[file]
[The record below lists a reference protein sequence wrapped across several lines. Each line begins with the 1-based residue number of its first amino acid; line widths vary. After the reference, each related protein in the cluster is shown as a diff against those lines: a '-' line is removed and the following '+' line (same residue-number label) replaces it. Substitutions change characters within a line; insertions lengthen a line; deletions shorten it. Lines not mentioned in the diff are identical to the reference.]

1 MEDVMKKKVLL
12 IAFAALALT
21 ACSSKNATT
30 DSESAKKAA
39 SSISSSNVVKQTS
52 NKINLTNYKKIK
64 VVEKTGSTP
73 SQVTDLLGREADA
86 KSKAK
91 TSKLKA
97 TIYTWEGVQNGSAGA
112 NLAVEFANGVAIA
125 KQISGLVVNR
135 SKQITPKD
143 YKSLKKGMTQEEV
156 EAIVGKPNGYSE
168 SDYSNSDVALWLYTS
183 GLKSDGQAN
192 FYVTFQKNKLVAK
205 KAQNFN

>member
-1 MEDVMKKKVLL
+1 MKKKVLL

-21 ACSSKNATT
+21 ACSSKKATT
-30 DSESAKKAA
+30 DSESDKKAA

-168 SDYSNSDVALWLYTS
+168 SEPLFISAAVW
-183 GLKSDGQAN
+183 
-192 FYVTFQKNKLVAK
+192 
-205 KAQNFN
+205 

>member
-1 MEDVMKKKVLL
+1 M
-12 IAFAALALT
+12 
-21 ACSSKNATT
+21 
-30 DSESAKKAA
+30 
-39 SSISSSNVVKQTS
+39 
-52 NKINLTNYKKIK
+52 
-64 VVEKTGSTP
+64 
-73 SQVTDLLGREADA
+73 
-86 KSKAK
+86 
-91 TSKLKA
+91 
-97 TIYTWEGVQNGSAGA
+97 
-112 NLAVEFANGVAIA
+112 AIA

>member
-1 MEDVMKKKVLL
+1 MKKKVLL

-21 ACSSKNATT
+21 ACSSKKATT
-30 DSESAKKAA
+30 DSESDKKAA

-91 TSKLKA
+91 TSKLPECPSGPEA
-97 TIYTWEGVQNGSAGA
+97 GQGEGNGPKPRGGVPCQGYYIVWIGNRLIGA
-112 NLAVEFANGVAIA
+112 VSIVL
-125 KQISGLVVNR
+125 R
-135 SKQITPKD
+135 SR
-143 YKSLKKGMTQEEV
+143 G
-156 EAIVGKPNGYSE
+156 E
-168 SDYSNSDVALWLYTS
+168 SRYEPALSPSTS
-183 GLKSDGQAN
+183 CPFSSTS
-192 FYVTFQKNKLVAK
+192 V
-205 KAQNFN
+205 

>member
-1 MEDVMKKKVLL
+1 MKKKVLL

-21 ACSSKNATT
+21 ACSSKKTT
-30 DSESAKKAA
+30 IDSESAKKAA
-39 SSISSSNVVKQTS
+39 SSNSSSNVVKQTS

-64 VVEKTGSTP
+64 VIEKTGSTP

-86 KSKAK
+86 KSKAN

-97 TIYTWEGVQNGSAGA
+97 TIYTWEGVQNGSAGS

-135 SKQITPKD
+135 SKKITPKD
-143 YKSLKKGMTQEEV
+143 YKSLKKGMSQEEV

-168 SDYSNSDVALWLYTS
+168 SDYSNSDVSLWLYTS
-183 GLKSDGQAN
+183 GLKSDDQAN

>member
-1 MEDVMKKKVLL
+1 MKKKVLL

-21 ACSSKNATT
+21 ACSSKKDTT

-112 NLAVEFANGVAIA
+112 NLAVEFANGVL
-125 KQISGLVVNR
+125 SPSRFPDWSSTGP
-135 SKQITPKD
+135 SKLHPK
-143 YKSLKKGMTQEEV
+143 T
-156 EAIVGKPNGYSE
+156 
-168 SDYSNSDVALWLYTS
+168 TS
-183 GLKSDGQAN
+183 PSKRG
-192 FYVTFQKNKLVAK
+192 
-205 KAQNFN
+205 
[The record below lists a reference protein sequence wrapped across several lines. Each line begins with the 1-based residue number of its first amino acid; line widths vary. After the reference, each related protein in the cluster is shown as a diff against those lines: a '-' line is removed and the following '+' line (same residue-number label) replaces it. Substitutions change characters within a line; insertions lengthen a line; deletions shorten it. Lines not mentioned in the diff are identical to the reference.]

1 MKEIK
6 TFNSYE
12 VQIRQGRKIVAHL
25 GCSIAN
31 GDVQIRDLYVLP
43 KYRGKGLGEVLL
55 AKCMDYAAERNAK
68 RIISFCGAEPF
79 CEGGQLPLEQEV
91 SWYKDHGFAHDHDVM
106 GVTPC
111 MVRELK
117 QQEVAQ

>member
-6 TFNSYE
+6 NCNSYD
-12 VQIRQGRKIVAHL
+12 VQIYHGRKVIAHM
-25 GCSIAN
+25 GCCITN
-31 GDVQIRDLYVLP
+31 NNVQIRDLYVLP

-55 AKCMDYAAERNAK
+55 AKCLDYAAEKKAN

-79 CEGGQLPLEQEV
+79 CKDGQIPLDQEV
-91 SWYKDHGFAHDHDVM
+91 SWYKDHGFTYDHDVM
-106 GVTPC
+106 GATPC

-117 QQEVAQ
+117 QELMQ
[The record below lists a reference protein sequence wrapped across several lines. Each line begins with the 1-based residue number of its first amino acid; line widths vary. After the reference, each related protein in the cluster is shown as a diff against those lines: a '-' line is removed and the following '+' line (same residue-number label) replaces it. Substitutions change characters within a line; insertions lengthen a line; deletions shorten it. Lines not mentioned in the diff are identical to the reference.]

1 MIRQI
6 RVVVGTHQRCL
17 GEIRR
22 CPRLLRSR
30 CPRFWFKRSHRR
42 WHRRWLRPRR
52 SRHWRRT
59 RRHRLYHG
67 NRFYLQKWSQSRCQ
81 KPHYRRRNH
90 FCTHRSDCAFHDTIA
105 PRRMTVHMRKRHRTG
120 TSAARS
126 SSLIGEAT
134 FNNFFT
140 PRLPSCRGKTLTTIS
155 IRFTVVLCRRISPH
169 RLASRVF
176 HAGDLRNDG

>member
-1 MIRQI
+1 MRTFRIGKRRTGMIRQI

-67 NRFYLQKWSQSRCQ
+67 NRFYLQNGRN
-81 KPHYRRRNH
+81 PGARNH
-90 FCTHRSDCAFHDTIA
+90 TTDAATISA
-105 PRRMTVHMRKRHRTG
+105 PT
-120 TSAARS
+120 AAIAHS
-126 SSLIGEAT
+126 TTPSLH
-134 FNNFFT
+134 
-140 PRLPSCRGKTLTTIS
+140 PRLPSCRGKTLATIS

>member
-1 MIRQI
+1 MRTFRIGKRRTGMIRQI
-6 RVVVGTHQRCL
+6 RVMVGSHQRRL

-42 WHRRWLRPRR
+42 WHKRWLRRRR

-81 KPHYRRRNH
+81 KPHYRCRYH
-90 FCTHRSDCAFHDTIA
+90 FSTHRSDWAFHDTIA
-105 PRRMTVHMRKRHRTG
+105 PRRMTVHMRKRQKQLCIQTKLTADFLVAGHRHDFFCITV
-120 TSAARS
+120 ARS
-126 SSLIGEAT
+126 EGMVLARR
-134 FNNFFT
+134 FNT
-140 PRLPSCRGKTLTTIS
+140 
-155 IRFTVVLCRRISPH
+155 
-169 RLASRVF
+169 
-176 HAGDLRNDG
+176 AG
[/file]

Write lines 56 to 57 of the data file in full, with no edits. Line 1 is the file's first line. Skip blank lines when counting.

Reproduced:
-91 TSKLKA
+91 